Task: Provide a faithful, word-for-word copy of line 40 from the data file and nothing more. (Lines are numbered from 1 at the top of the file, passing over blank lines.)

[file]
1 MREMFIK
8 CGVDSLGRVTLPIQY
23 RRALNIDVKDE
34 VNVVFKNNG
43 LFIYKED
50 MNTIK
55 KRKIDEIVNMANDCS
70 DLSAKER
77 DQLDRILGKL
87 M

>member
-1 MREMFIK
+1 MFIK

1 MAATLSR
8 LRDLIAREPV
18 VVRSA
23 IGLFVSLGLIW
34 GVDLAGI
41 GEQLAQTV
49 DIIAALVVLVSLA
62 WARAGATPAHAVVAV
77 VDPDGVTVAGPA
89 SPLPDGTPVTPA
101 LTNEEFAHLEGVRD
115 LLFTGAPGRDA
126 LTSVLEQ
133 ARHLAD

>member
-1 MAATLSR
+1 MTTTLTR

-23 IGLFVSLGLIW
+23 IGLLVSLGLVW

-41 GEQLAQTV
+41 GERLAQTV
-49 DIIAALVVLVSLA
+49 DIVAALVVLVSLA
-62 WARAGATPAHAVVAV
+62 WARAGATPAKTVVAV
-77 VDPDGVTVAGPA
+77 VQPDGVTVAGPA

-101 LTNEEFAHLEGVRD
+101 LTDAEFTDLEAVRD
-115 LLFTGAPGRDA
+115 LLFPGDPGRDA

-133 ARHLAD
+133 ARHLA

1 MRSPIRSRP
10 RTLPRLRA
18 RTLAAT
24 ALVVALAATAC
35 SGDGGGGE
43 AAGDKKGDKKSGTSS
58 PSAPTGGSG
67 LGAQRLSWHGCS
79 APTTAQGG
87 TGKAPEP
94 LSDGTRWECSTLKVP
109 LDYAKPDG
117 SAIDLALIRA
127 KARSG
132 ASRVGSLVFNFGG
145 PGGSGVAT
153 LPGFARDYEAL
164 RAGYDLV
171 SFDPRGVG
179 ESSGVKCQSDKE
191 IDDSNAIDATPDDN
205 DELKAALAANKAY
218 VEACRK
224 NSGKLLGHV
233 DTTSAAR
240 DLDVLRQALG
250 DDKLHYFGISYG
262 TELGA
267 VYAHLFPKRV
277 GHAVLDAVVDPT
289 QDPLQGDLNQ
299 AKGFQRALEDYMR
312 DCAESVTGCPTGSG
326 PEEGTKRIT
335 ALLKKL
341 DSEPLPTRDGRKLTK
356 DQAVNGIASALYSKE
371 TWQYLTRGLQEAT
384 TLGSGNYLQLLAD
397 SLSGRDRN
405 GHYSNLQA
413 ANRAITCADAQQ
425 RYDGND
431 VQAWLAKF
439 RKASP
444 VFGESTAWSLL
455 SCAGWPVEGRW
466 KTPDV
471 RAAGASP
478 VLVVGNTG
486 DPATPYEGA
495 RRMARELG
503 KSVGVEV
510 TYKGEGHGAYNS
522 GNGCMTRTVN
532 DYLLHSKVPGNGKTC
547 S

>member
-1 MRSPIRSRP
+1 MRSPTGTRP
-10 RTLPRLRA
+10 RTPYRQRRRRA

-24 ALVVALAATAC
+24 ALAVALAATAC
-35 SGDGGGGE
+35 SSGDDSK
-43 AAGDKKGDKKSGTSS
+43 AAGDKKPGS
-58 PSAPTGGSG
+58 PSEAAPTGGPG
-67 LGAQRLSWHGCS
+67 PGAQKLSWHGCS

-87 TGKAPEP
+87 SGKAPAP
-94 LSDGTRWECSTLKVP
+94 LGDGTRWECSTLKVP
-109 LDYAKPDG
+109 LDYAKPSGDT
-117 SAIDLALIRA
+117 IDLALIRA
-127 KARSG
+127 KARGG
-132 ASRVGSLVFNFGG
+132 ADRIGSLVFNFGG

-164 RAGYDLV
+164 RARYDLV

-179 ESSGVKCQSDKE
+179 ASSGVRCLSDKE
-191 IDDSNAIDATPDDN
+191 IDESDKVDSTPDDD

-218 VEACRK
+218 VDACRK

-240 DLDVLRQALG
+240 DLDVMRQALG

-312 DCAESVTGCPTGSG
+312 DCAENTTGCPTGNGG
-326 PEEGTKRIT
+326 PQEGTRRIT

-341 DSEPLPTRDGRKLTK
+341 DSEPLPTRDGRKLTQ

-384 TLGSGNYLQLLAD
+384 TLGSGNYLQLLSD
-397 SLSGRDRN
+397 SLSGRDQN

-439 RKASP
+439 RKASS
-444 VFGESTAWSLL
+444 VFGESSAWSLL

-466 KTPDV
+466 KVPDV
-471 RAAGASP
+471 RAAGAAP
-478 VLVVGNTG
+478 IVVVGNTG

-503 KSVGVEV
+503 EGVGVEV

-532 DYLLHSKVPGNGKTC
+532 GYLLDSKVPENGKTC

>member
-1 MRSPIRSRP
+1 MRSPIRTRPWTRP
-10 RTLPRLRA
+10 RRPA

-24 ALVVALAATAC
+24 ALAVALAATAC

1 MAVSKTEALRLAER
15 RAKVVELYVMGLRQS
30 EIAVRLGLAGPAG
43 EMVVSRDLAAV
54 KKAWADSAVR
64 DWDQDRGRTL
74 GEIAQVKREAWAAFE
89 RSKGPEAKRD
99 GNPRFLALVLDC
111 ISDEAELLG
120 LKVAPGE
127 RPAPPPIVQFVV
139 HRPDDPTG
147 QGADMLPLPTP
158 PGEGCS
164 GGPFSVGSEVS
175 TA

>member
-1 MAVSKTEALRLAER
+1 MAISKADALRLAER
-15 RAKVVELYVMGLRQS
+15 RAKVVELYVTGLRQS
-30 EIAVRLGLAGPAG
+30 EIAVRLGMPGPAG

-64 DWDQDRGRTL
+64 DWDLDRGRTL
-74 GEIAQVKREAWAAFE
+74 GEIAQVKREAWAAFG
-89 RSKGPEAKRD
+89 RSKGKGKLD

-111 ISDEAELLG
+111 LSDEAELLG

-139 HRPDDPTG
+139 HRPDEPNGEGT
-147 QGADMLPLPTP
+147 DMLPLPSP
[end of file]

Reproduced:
+77 VQPDGVTVAGPA